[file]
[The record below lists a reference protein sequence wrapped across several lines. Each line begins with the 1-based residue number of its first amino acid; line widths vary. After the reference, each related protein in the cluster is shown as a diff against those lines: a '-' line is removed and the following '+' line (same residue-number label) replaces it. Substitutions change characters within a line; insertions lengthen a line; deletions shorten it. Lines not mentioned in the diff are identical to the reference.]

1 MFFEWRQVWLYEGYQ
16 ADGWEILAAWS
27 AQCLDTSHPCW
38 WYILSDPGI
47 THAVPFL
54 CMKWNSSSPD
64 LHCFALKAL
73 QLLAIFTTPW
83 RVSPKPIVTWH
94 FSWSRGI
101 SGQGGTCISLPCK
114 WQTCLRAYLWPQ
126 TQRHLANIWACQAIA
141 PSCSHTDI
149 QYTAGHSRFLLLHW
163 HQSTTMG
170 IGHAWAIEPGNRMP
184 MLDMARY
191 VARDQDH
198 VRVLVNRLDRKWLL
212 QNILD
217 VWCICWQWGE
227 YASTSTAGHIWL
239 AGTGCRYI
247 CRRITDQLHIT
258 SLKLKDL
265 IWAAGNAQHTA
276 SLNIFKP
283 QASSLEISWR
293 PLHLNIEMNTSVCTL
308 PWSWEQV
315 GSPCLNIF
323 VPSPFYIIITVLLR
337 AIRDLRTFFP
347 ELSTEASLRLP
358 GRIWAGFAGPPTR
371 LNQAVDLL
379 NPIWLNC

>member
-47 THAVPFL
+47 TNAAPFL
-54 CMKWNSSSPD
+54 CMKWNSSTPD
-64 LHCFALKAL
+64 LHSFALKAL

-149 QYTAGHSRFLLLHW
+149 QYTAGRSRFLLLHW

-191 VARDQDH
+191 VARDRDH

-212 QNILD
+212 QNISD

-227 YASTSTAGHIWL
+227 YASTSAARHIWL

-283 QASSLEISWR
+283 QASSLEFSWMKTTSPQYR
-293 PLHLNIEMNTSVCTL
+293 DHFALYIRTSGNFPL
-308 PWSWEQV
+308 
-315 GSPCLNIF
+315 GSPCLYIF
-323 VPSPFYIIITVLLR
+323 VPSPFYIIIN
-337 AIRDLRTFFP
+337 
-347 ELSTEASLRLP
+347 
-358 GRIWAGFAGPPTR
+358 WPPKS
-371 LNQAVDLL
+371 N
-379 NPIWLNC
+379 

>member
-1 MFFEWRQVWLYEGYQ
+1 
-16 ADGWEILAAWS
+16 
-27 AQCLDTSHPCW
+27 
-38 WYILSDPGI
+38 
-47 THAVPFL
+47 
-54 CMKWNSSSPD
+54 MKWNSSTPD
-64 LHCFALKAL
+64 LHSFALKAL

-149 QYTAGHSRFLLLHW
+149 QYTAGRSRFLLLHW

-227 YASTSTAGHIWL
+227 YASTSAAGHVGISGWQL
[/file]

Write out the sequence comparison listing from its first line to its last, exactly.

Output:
[The record below lists a reference protein sequence wrapped across several lines. Each line begins with the 1-based residue number of its first amino acid; line widths vary. After the reference, each related protein in the cluster is shown as a diff against those lines: a '-' line is removed and the following '+' line (same residue-number label) replaces it. Substitutions change characters within a line; insertions lengthen a line; deletions shorten it. Lines not mentioned in the diff are identical to the reference.]

1 MFFEWRQVWLYEGYQ
16 ADGWEILAAWS
27 AQCLDTSHPCW
38 WYILSDPGI
47 THAVPFL
54 CMKWNSSSPD
64 LHCFALKAL
73 QLLAIFTTPW
83 RVSPKPIVTWH
94 FSWSRGI
101 SGQGGTCISLPCK
114 WQTCLRAYLWPQ
126 TQRHLANIWACQAIA
141 PSCSHTDI
149 QYTAGHSRFLLLHW
163 HQSTTMG
170 IGHAWAIEPGNRMP
184 MLDMARY
191 VARDQDH
198 VRVLVNRLDRKWLL
212 QNILD
217 VWCICWQWGE
227 YASTSTAGHIWL
239 AGTGCRYI
247 CRRITDQLHIT
258 SLKLKDL
265 IWAAGNAQHTA
276 SLNIFKP
283 QASSLEISWR
293 PLHLNIEMNTSVCTL
308 PWSWEQV
315 GSPCLNIF
323 VPSPFYIIITVLLR
337 AIRDLRTFFP
347 ELSTEASLRLP
358 GRIWAGFAGPPTR
371 LNQAVDLL
379 NPIWLNC

>member
-47 THAVPFL
+47 TNAAPFL
-54 CMKWNSSSPD
+54 CMKWNSSTPD
-64 LHCFALKAL
+64 LHSFALKAL

-149 QYTAGHSRFLLLHW
+149 QYTAGRSRFLLLHW

-191 VARDQDH
+191 VARDRDH

-212 QNILD
+212 QNISD

-227 YASTSTAGHIWL
+227 YASTSAARHIWL

-283 QASSLEISWR
+283 QASSLEFSWMKTTSPQYR
-293 PLHLNIEMNTSVCTL
+293 DHFALYIRTSGNFPL
-308 PWSWEQV
+308 
-315 GSPCLNIF
+315 GSPCLYIF
-323 VPSPFYIIITVLLR
+323 VPSPFYIIIN
-337 AIRDLRTFFP
+337 
-347 ELSTEASLRLP
+347 
-358 GRIWAGFAGPPTR
+358 WPPKS
-371 LNQAVDLL
+371 N
-379 NPIWLNC
+379 

>member
-1 MFFEWRQVWLYEGYQ
+1 
-16 ADGWEILAAWS
+16 
-27 AQCLDTSHPCW
+27 
-38 WYILSDPGI
+38 
-47 THAVPFL
+47 
-54 CMKWNSSSPD
+54 MKWNSSTPD
-64 LHCFALKAL
+64 LHSFALKAL

-149 QYTAGHSRFLLLHW
+149 QYTAGRSRFLLLHW

-227 YASTSTAGHIWL
+227 YASTSAAGHVGISGWQL